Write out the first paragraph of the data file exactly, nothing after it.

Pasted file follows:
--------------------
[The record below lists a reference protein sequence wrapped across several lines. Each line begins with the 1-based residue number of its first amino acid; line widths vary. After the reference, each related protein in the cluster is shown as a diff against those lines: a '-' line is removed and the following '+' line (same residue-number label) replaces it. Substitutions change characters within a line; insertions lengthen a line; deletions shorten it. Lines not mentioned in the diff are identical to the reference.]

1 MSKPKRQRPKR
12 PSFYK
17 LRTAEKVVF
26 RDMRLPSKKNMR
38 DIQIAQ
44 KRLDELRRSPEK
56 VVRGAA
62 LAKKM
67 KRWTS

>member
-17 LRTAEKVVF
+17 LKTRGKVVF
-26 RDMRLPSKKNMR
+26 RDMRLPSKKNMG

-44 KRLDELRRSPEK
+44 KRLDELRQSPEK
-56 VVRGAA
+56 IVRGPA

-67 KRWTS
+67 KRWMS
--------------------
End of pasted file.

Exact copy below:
[The record below lists a reference protein sequence wrapped across several lines. Each line begins with the 1-based residue number of its first amino acid; line widths vary. After the reference, each related protein in the cluster is shown as a diff against those lines: a '-' line is removed and the following '+' line (same residue-number label) replaces it. Substitutions change characters within a line; insertions lengthen a line; deletions shorten it. Lines not mentioned in the diff are identical to the reference.]